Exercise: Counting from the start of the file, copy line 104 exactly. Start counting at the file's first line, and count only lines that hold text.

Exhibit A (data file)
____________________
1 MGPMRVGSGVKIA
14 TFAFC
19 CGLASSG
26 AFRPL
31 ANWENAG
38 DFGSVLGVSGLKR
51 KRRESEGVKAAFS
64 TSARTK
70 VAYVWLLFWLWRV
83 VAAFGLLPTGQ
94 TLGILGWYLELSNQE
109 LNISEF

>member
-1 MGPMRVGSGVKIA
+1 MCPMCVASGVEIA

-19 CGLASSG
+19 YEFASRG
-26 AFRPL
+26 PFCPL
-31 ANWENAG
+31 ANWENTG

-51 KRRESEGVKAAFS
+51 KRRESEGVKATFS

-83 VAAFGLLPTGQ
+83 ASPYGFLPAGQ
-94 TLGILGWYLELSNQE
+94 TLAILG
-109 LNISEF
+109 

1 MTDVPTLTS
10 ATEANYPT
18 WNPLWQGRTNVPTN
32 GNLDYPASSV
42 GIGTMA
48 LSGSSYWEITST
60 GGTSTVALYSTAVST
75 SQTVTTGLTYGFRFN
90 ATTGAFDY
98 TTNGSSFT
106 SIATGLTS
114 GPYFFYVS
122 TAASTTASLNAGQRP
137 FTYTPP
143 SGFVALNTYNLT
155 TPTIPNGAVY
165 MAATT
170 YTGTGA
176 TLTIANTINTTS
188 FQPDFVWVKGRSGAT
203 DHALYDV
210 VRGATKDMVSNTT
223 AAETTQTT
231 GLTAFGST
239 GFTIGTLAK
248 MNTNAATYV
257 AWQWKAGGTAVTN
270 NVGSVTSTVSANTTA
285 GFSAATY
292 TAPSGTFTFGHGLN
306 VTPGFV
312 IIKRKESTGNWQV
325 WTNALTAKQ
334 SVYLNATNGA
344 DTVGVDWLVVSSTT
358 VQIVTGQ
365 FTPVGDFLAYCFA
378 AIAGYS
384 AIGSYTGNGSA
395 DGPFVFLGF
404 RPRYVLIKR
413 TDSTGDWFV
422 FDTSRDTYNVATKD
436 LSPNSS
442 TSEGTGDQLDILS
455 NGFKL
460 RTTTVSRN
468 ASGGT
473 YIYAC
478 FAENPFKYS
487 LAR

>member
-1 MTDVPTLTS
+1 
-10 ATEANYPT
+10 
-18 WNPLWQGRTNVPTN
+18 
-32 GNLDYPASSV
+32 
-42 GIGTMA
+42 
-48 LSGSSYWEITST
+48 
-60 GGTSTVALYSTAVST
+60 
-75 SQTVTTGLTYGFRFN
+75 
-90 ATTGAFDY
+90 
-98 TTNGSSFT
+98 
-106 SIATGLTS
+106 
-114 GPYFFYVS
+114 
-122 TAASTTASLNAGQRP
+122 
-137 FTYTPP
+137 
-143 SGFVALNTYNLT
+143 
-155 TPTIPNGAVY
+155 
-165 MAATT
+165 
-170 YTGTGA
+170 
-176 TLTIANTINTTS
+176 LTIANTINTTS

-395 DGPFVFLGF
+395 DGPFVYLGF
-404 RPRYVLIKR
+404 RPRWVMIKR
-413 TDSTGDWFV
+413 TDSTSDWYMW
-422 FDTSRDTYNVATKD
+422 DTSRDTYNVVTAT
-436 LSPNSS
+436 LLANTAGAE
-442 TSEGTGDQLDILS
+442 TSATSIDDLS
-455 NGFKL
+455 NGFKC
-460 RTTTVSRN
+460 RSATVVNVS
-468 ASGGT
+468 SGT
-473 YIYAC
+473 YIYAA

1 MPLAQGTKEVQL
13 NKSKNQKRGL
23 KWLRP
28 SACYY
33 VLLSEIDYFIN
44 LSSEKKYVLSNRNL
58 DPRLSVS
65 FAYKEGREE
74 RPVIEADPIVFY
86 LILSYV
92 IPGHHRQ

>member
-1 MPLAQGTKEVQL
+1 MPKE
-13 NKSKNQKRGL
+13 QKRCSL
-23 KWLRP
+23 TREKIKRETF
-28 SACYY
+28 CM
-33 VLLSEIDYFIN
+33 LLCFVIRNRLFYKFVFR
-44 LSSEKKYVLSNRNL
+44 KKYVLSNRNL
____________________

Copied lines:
-114 GPYFFYVS